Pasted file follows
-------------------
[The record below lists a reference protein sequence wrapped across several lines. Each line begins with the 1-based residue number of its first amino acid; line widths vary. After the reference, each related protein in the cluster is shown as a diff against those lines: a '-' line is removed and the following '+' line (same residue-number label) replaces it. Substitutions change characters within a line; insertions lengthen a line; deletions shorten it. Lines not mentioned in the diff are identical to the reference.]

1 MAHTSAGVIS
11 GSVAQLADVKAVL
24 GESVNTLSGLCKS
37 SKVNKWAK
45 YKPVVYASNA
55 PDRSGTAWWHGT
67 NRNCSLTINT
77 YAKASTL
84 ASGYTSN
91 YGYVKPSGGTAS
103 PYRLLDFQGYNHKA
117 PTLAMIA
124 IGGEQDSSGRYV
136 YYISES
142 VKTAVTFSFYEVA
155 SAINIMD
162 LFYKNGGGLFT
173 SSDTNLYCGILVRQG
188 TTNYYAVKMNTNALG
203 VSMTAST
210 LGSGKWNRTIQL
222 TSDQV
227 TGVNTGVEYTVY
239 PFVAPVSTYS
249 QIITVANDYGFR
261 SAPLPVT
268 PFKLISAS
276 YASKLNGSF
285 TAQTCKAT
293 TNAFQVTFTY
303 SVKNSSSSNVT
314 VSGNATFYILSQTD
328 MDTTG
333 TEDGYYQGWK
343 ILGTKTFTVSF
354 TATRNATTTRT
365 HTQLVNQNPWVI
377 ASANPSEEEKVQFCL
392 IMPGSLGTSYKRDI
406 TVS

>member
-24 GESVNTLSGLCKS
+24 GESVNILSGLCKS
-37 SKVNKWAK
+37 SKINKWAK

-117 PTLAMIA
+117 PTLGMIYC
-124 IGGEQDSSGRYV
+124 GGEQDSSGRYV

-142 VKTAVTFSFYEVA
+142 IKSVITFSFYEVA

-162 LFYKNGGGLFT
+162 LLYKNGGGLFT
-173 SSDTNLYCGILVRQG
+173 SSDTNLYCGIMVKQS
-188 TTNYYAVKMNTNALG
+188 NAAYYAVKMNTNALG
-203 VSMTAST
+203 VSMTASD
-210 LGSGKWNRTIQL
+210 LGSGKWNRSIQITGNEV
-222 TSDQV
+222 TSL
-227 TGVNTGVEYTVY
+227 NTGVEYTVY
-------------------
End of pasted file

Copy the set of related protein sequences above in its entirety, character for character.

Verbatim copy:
[The record below lists a reference protein sequence wrapped across several lines. Each line begins with the 1-based residue number of its first amino acid; line widths vary. After the reference, each related protein in the cluster is shown as a diff against those lines: a '-' line is removed and the following '+' line (same residue-number label) replaces it. Substitutions change characters within a line; insertions lengthen a line; deletions shorten it. Lines not mentioned in the diff are identical to the reference.]

1 MAHTSAGVIS
11 GSVAQLADVKAVL
24 GESVNTLSGLCKS
37 SKVNKWAK
45 YKPVVYASNA
55 PDRSGTAWWHGT
67 NRNCSLTINT
77 YAKASTL
84 ASGYTSN
91 YGYVKPSGGTAS
103 PYRLLDFQGYNHKA
117 PTLAMIA
124 IGGEQDSSGRYV
136 YYISES
142 VKTAVTFSFYEVA
155 SAINIMD
162 LFYKNGGGLFT
173 SSDTNLYCGILVRQG
188 TTNYYAVKMNTNALG
203 VSMTAST
210 LGSGKWNRTIQL
222 TSDQV
227 TGVNTGVEYTVY
239 PFVAPVSTYS
249 QIITVANDYGFR
261 SAPLPVT
268 PFKLISAS
276 YASKLNGSF
285 TAQTCKAT
293 TNAFQVTFTY
303 SVKNSSSSNVT
314 VSGNATFYILSQTD
328 MDTTG
333 TEDGYYQGWK
343 ILGTKTFTVSF
354 TATRNATTTRT
365 HTQLVNQNPWVI
377 ASANPSEEEKVQFCL
392 IMPGSLGTSYKRDI
406 TVS

>member
-24 GESVNTLSGLCKS
+24 GESVNILSGLCKS
-37 SKVNKWAK
+37 SKINKWAK

-117 PTLAMIA
+117 PTLGMIYC
-124 IGGEQDSSGRYV
+124 GGEQDSSGRYV

-142 VKTAVTFSFYEVA
+142 IKSVITFSFYEVA

-162 LFYKNGGGLFT
+162 LLYKNGGGLFT
-173 SSDTNLYCGILVRQG
+173 SSDTNLYCGIMVKQS
-188 TTNYYAVKMNTNALG
+188 NAAYYAVKMNTNALG
-203 VSMTAST
+203 VSMTASD
-210 LGSGKWNRTIQL
+210 LGSGKWNRSIQITGNEV
-222 TSDQV
+222 TSL
-227 TGVNTGVEYTVY
+227 NTGVEYTVY